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Józef Piłsudski

The Poznań Town Hall is the greatest On 11 November 1918 an armistice was signed between the Allies and Germany in the Compiègne forest north of Paris. Fighting on the Western fronts ceased and Europeans began celebrating the end of the four-yearlong hecatomb.

The results of World War I tore down the old order in Europe, and strengthened the dreams of Poles, Czechs or Ukrainians of their own statehood. The Polish efforts to regain independence lasted throughout the 19th century. They intensified in 1914-1918, even though Poles could not agree on the tactics to be adopted in the light of the conflict devastating the world.

At the time of the Compiègne armistice, Polish territories remained under the control of Germany and Austria-Hungary. From October 1918, the already visible weakening of this control had been used for the establishment of regional centers of Polish independent rule. However, the developments in the territories of the German Kingdom of Poland, established in 1916, were the most important. The Regency Council, which ruled the state at the appointment of the Central Powers, tried to act as the representative of the whole nation, but it did not possess sufficient pan-national recognition as a Polish sovereign authority. In early November 1918, the Provisional People’s Government of the Republic of Poland formed in Lublin by the political Left tried to abolish the Regency Council. They, however, failed to secure the support of the right wing, led by Roman Dmowski. The internal conflicts undermined Polish potential on the international scene. The situation was further clouded by the Polish- Ukrainian fighting over Lwów and Eastern Galicia (from 1 November), as well as uncertainty about the potential reaction by the German soldiers occupying areas in the east reaching up to the Black Sea coast.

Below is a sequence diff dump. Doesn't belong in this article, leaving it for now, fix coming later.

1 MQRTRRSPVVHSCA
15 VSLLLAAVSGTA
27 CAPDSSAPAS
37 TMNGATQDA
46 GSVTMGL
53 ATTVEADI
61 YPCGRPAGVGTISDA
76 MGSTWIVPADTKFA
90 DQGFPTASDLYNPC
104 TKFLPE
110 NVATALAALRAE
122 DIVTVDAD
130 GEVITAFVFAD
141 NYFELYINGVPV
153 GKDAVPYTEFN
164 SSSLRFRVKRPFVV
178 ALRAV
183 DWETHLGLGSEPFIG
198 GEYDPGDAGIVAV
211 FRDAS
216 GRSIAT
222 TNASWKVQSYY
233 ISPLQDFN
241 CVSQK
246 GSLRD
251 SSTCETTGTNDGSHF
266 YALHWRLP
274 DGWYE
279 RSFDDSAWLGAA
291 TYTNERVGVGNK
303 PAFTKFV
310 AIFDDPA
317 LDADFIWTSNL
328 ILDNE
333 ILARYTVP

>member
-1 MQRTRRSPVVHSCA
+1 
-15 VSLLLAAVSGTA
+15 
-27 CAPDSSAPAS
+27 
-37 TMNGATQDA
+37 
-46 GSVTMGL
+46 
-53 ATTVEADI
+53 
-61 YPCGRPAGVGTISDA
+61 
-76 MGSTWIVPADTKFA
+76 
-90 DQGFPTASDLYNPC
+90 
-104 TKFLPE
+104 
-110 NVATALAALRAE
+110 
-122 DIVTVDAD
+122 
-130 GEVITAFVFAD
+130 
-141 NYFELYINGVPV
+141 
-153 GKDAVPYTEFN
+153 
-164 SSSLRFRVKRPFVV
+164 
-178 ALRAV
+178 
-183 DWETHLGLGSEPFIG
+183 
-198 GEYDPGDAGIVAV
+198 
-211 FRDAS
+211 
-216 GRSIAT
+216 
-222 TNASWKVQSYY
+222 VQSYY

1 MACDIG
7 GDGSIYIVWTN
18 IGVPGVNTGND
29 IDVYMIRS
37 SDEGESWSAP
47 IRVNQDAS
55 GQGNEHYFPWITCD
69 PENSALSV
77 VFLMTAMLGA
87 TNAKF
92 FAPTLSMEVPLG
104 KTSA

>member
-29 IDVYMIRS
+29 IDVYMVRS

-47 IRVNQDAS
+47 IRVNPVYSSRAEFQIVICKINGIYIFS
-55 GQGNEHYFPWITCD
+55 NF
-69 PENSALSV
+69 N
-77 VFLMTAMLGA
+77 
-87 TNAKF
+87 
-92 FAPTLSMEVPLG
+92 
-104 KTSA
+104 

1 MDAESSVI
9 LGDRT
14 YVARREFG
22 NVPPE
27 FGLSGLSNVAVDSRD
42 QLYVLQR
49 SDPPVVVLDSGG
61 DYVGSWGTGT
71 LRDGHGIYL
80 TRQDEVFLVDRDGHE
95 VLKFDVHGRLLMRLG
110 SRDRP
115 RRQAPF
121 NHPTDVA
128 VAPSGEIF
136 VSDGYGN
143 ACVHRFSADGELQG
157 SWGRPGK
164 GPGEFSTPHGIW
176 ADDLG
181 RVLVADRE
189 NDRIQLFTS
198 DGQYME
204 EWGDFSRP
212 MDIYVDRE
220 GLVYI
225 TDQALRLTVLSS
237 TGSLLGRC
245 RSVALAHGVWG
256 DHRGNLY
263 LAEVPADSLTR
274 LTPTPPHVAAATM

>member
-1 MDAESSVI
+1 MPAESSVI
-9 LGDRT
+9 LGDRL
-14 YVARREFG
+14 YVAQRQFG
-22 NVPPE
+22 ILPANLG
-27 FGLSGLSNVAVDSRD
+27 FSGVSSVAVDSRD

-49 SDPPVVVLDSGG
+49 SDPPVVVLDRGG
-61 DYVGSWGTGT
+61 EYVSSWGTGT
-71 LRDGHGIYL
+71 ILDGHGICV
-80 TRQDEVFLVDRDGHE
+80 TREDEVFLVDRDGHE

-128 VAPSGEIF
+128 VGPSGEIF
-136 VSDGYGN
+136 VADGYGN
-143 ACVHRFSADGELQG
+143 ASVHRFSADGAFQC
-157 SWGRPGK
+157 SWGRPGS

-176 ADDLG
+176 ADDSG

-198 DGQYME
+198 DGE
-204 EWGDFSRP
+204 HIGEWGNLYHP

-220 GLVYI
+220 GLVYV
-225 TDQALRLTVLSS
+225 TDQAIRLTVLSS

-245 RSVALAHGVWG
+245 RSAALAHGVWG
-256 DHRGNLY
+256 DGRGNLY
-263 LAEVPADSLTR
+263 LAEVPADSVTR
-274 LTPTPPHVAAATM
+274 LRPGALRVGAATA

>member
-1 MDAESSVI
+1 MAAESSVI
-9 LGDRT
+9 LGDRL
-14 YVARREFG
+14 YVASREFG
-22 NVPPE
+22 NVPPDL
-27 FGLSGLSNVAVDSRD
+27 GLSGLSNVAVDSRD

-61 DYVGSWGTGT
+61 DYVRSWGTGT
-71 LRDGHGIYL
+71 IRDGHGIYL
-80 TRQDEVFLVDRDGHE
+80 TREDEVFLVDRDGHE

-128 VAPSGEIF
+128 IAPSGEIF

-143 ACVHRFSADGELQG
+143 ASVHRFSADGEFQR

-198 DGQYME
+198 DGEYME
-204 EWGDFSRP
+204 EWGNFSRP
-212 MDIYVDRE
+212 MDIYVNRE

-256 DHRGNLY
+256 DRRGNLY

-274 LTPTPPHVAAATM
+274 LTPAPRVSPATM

The turning point was the arrival of Józef Piłsudski in Warsaw on 10 November 1918. Piłsudski – who had just been released from German custody – during the war had gained the reputation of a freedom fighter standing above all political divisions. As such he was able to establish cooperation with different political forces. As the Provisional Head of the State, he quickly proceeded to form the structures of the Polish statehood, which was recognized by the Western powers, as a result of Dmowski’s diplomatic efforts. Piłsudski also facilitated the return of the German soldiers to the Reich, so no foreign militaries remained in the territories of the reborn Polish state, and finally he led to the organization of free elections. Poland was reborn as a democratic parliamentary republic. Although the creation of the Polish state lasted for many months after, the November of 1918 made history as the symbolic beginning of that process.

Andrzej Chojnowski